Eco-Living Magazine

A Workshop with Satish Kumar

Posted on the 21 June 2013 by Ecoexperts @TheEcoExperts

A Workshop with Satish Kumar

original image source The Guardian

SITTING in a crowded room with a figure like Satish Kumar is a strange feeling. Not only is he the Editor in Chief of the excellent Resurgence publication but he is also, as you would probably expect, an inspirational character. Put simply, every word he speaks seems profound and considered, there is no rush to talk or desire not to listen. The man stimulates every urge you have to be a better person, with the shortest of sentences.

This past week, we were given the opportunity to attend a workshop with Satish at the Eco Technology show in Brighton; the aim of the workshop was to discuss Green and Sustainable Technology, what technologies would better our planet and the fine line that can lead to technology challenging the grain of nature. It started with Satish going around the room asking everyone to introduce themselves; it didn't take long for it to become apparent that we were in good company with representatives of WWF and colleagues at The Ecologist all in attendance. Nonetheless nobody was under any illusion as to why we were all together: to listen to Satish and gain some insight. Moments after we began it was clear that we would not leave disappointed.

“When matters are urgent we need to be more patient”

Satish implored the room to consider that the most delicate and difficult situations are the exact situations that should be dealt with the most amount of care and the least amount of haste. The consideration here is to think about longevity, far too often is technology developed to replace a problem that has been created by another technology – and increasingly this technology is not as Satish labelled it “good technology” but “bad technology”.

“Bad technology” is not what we need, rather that we want - in order to fulfill greed or vanity. It is technology that takes away the natural and real feeling of pain that we feel as humans. Satish suggests that we should feel pain and we should feel suffering because we are human, and as humans we can learn to hone these emotions to be considered and humble. This is not to say that we should not use technology to help ease suffering, rather that we should look at the causes of the suffering, consider our own actions and consider what we can do as people first before we rush to use technology.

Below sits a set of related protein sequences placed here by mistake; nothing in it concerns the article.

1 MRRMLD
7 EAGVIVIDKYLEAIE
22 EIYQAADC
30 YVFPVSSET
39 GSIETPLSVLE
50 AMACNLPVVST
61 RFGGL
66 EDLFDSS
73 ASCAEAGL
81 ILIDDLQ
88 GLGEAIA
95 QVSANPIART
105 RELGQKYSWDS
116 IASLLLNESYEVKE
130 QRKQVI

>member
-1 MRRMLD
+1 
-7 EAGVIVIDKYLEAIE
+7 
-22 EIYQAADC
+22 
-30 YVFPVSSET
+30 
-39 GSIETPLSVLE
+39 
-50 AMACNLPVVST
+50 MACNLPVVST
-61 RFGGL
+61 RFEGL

“We need to redesign our cities”

To Satish it is clear, our cities are not allowing us to function as humans. We have become far too set in a routine of work and virtual social interaction, and not nearly dedicated enough to real communities and personal growth. In order to change this, and to ensure that the developing world does not make the same mistakes that we have made, we will need to learn from our mistakes, be active and brave in the large steps, but also independent and responsible for small measures that every citizen can take. The encouragement of community projects was echoed throughout the room.

As the workshop came to an end Satish introduced a short film about Resurgence magazine – in it’s 40th year it continues to open doors and pose the challenging questions. Gathering my thoughts of the workshop, I considered what lessons I could learn from some of the inspirational people that I had shared the room with, what my underlining feeling was of the past two hours. I had felt inspired by some of the stories that had been told but concerned that Satish was in some respects preaching to the converted, could this be transferred to the wider world, how could we together make a cleaner footprint? Struggling to find the words Satish did what he had done so eloquently well for the past two hours, summarised my thoughts with one short moment;

“People are too clever, not enough wise”

The work that publications like Resurgence do should never be understated, it is publications like this and people like Satish that remind the world how we have forgotten and ignored our most human instincts and in some instances favoured answers of complexity over simplicity.

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